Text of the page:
- If every school in the state made real improvement equal to twice their goal, what percentage of them would show observed gains that equal or exceed their goal?
By the time I joined the Center in July 2002, the accountability requirements of No Child Left Behind were becoming clear: adequate yearly progress, annual measurable objectives, multiple comparisons and conjunctive decisions based on subgroup performance across two content areas, annual testing of students at grades 3 through 8, and the nominal goal of 100 percent of students performing at the Proficient level by 2014. Consequently, the focus of the analyses shifted to the reliability of no child left behind designs. This work culminated in the Hill and DePascale 2003 article, Reliability of No Child Left Behind Accountability Designs, published in Educational Measurement: Issues and Practice (Volume 22, Issue 3, pp 12-20).
A major focus of the 2003 article was the additional requirement of No Child Left Behind for states to establish accountability systems that were both valid and reliable. Through simulations and direct computations, we argued, “If one follow the language of the law literally, there is no design that will meet both requirements.” In short, as a state attempts to improve reliability by increasing the minimum number of students required to include a subgroup in the accountability system, more of the very students Title 1 and state accountability systems were designed to serve would be excluded from the system – a statistical Catch-22.
Of course, knowing that a literal interpretation of the law will not yield a valid and reliable system frees the mind to explore more flexible interpretations. In the initial approvals of state accountability systems under No Child Left Behind, the U.S. Department of Education appeared to be receptive to such flexibility, but that flexibility was short-lived.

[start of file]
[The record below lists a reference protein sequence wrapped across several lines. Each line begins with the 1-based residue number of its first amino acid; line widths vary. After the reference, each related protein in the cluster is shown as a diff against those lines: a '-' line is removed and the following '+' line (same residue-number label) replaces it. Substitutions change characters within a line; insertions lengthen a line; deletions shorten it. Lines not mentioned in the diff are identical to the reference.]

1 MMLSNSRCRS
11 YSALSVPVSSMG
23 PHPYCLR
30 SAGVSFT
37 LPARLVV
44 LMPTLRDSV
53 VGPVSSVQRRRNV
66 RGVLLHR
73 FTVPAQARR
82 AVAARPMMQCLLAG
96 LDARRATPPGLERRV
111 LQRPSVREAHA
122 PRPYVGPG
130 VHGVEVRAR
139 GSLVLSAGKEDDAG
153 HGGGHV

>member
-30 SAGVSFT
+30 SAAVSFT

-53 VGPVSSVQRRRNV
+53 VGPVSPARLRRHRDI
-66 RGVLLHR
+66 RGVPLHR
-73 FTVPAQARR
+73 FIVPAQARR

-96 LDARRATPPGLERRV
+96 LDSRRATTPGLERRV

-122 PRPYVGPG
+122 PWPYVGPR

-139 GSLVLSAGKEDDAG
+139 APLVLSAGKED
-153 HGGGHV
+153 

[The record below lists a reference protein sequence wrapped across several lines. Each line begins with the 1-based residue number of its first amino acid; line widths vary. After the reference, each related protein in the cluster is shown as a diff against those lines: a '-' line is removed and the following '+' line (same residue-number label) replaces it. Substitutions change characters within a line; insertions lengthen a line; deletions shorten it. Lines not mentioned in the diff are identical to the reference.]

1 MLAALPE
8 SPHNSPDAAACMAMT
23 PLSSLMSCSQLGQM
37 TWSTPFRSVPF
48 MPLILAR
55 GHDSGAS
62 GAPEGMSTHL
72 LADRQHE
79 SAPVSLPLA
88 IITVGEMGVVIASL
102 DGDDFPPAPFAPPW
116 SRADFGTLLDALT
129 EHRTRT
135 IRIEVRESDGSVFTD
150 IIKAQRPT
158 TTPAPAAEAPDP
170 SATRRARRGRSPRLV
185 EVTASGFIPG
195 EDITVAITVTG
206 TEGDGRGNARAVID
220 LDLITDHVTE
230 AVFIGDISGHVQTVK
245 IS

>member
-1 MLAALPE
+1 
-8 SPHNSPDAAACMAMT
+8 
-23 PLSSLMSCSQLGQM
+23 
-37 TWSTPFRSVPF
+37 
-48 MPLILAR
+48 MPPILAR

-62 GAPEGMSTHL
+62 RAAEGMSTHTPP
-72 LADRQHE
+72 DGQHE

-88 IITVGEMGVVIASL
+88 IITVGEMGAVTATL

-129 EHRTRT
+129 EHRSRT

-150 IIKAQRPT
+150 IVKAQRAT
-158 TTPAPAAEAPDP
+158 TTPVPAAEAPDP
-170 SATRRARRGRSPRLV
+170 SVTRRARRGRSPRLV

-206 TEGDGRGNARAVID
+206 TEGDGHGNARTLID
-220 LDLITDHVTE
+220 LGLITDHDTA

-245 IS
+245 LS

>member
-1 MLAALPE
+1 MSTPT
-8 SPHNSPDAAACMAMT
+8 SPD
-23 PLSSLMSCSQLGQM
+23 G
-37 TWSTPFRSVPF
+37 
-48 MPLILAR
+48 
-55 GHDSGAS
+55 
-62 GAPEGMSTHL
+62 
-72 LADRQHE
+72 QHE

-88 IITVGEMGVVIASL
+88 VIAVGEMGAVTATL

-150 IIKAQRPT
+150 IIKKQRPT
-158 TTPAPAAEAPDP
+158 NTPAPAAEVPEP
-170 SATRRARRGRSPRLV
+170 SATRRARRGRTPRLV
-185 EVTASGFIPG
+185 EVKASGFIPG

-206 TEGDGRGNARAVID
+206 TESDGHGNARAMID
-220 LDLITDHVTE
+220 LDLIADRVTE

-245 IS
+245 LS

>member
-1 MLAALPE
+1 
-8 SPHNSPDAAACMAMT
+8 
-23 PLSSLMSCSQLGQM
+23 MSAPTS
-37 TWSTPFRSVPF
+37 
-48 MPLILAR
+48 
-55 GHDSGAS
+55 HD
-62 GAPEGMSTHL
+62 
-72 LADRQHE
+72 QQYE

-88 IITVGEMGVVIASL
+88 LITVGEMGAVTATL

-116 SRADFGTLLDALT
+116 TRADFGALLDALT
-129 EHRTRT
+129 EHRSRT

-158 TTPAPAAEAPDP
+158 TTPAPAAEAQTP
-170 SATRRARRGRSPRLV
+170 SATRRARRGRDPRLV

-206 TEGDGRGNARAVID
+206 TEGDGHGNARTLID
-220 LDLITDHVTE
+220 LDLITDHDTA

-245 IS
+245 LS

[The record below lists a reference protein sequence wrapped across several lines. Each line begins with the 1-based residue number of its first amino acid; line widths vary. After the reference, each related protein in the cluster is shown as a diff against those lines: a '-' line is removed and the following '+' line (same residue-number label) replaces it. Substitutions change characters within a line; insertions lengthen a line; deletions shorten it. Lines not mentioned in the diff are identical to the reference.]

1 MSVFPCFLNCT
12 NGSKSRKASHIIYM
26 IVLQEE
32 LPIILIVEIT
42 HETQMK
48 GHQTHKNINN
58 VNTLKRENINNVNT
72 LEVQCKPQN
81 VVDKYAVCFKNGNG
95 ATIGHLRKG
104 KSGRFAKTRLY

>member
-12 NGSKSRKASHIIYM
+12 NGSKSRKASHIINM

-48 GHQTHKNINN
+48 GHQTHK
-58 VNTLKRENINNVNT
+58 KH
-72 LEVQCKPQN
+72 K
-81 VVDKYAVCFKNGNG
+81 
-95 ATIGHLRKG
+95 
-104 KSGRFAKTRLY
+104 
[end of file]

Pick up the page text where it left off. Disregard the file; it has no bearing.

As states now begin to implement their new ESSA accountability systems, consider how to combine information across interim and summative assessments, consider how to combine information from state and local assessment systems, and to develop innovative, personalized systems of instruction, assessment, and accountability, the key issues remain the same:
- It is critical that states understand which factors make a big difference and which ones don’t – and to have some idea of what the reliability of a particular design will be – so that consequences of the accountability system can be proportional to the reliability of the system.”
- Privilege validity in the design of accountability systems and the design/selection of the assessment systems that will feed them.
- Create a system that leads to reliable judgments, even if that requires some flexibility such as examining school improvement over longer periods of time.
- Understand, acknowledge, and carefully consider the real costs of Type I and Type II error and attempt to reach a reasonable balance between the two.